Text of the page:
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TWIS Behind the Scenes: The End of the Dial Tone Radical Experimental Collaborative Music Band Band Promotional Video Shoot

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  • | 5:00 p.m. February 14, 2012
  • Arts + Culture
  • Visual Art
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As Sunday’s late afternoon creeps into the crepuscular hours, a young woman named Sarah Cendejas sits before an antique Corona mechanical typewriter in the middle of a warehouse parking lot, tapping pensively at the keys and occasionally adjusting the paper that spools through the carriage. She shuffles her feet from time to time across the Persian rug beneath them as she surveys the commotion around her, all the while wearing a patiently expectant expression.Directly behind Cendejas, a plastic Virgin Mary and Joseph---who appear to have been liberated from a suburban lawn nativity scene---are plugged to extension cords and glow from within as they pray to nothing in particular, save the asphalt before them. They are flanked by tangled piles of white Christmas lights, also plugged in to the rat-king snarl of extension cords.

Behind Mary and Joseph, the scene gets even more bizarre, with an army of 60 life-size paper cutouts standing in phalanx formation while a half-dozen people scurry in and out of their ranks, setting up more lights and trying not to trip over any extension cords---or each other.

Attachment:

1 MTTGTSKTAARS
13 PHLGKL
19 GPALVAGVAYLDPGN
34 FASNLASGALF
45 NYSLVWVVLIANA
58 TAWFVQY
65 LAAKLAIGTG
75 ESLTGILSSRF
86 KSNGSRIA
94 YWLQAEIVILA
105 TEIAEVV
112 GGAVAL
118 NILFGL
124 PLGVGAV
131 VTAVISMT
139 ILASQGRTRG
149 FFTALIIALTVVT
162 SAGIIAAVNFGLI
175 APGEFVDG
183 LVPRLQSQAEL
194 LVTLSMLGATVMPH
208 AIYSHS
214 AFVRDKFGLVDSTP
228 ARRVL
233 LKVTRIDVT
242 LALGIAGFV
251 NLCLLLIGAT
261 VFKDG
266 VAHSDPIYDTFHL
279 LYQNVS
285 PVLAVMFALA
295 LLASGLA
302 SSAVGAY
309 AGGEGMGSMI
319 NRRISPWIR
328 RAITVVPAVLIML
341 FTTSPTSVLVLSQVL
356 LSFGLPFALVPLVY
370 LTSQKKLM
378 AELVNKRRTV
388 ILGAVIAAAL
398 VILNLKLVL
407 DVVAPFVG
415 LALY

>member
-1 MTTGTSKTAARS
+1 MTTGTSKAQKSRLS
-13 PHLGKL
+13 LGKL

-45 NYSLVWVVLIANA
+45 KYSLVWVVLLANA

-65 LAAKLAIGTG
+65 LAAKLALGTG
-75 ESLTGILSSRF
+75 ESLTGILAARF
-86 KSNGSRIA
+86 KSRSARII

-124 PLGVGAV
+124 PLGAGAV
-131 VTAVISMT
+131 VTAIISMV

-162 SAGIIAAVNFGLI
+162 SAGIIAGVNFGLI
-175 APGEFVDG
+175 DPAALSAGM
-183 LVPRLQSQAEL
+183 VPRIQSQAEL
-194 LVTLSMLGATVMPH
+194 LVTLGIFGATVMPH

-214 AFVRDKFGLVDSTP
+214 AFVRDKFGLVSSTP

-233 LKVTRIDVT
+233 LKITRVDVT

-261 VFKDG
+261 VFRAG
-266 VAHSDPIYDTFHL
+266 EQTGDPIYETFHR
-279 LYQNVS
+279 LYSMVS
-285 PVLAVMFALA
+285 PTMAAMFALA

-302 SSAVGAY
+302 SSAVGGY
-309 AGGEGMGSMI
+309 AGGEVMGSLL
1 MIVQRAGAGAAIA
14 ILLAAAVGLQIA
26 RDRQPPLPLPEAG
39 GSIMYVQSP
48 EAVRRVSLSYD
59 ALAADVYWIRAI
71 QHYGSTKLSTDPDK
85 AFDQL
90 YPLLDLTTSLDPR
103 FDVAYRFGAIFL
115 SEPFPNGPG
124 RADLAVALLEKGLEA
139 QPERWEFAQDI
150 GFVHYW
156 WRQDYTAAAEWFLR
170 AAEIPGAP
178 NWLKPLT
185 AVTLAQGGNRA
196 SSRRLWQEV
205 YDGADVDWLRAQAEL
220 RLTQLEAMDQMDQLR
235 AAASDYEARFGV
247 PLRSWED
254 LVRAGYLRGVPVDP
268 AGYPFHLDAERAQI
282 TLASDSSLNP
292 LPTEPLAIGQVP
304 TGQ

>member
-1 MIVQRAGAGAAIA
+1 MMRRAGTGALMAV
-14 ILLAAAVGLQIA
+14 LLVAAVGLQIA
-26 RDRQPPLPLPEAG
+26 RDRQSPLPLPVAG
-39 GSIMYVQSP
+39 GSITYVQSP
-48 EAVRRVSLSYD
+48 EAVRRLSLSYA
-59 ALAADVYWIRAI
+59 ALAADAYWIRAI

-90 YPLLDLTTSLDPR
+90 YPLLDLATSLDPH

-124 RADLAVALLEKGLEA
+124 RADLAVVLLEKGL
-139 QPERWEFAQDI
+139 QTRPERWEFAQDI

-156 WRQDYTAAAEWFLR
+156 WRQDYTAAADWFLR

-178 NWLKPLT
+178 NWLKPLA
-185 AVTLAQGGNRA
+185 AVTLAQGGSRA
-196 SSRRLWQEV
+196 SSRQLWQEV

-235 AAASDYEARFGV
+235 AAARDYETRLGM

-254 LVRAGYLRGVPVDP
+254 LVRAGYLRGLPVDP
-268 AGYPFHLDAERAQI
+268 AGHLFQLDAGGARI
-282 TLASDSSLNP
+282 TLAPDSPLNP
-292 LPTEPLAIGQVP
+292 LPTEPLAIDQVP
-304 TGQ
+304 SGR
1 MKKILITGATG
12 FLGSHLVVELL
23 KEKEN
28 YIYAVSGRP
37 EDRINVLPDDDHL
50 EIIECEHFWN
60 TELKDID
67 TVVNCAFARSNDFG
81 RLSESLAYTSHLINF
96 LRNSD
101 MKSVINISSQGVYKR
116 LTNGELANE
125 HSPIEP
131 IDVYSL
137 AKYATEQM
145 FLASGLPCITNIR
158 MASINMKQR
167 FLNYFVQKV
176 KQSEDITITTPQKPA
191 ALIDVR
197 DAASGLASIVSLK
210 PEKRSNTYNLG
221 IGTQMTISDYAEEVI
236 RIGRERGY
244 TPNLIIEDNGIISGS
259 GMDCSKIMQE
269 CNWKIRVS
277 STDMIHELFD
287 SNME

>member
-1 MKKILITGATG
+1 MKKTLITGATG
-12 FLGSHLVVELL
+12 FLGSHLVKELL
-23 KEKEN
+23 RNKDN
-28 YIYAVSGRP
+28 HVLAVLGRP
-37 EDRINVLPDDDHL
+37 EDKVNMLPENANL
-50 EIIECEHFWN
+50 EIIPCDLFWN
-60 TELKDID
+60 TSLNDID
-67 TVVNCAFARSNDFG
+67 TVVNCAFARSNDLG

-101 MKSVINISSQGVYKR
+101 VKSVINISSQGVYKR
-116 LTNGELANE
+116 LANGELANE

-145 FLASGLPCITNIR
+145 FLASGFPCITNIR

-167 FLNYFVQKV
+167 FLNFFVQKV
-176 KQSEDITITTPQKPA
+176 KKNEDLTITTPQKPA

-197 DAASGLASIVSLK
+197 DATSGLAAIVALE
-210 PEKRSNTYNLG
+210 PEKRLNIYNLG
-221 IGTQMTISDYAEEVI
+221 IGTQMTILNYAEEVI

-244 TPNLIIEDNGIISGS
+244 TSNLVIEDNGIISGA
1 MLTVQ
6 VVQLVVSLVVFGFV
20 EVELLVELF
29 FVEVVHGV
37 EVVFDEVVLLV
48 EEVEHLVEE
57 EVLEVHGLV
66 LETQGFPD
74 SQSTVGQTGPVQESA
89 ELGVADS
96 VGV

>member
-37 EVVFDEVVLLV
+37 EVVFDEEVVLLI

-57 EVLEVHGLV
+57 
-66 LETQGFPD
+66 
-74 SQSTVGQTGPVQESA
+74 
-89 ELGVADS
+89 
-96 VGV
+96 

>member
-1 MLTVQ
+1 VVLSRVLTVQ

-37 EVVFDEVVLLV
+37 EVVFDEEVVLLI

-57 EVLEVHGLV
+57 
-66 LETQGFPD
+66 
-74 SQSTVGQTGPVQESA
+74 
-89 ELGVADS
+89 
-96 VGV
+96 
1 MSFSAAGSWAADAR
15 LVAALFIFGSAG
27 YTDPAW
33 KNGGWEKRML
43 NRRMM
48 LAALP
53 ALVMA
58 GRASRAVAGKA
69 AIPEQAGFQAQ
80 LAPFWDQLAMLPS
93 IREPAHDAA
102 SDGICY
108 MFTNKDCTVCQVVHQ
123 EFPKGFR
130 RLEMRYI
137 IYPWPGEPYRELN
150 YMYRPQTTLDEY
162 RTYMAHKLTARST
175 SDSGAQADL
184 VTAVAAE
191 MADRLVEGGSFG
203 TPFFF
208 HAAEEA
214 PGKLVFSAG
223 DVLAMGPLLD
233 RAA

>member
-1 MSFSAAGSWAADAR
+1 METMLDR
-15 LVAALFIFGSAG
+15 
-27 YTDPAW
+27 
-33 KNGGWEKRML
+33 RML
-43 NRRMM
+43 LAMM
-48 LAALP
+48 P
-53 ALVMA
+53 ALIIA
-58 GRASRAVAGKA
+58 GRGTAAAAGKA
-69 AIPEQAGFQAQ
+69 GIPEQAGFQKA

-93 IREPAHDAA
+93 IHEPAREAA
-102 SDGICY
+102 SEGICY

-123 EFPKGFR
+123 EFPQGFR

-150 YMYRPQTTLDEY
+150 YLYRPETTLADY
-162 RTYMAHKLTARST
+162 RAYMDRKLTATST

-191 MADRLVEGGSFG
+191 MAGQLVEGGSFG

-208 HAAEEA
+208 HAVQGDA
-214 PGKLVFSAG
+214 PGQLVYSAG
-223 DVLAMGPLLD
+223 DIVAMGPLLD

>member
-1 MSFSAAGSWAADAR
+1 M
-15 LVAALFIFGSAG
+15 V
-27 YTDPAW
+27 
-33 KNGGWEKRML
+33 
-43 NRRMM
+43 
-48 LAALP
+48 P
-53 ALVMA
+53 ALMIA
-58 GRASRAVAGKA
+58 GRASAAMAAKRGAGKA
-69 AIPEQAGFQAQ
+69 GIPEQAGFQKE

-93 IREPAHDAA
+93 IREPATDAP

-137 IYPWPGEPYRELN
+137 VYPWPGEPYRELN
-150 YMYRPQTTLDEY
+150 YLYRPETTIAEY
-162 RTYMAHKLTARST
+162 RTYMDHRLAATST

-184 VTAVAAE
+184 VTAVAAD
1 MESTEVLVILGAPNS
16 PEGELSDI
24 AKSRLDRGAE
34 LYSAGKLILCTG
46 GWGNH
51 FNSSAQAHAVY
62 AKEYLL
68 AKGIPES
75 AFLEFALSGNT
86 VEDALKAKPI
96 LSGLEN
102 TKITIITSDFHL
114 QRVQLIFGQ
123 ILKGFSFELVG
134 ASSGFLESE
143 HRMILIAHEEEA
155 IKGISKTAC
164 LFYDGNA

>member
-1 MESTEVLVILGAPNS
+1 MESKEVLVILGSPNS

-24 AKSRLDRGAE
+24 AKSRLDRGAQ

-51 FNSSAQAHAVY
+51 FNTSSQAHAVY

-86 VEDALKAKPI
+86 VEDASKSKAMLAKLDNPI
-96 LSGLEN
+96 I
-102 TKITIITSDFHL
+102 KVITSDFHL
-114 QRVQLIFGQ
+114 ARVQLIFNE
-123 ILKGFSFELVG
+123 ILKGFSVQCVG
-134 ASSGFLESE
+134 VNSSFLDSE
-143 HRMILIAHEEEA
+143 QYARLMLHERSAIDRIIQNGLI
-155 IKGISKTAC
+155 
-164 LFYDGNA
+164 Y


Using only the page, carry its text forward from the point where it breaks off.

Cendejas and the typewriter; two-thirds of the holy family of Nazareth and a jumble of lights and cords; an imposing, albeit quiescent, army of paper figures: These are but a handful of the distracting visual elements amidst John Lichtenstein’s churning sea of organized chaos. Judging from the circus at hand, it is reasonable to deduce that one of the quickest ways to drive oneself to complete madness is to attempt to imagine what must be going on inside Mr. Lichtenstein’s mind at any given moment.

After hours of setup, The End of the Dial Tone Radical Experimental Collaborative Music Band Band’s latest promotional video shoot is moments from its first take.

Photographer Scott Elkins takes inventory.“Okay, so we have five photographers, one videographer, two actors, a writer and a bunch of other side people, sixty paper figures and a thousand other props, tons of fried chicken and a cooler of beer---there is still beer, isn’t there? I think John may have gone somewhat overboard on this,” he says.

Elkins may have been right about the excess of fried chicken, but one notable characteristic of T.E.O.T.D.T.R.E.C.M.B.B. is that there is no such thing as “going overboard.”

The project is a loud, bustling hodgepodge of auditory and visual stimuli that demand the attention of audiences by grabbing hold of the collective cerebral cortex and screaming, “Are you paying attention?”

Although it has diverged somewhat from its origins, T.E.O.T.D.T.R.E.C.M.B.B. originally stemmed from the brainchild of Ringling graduate Jen Nugent. Nugent developed The End of the Dial Tone Radical Experimental Art Exhibit in April, 2010 as a visionary effort to bring new media, installation, performance, participatory art and music together in one unique, collaborative environment.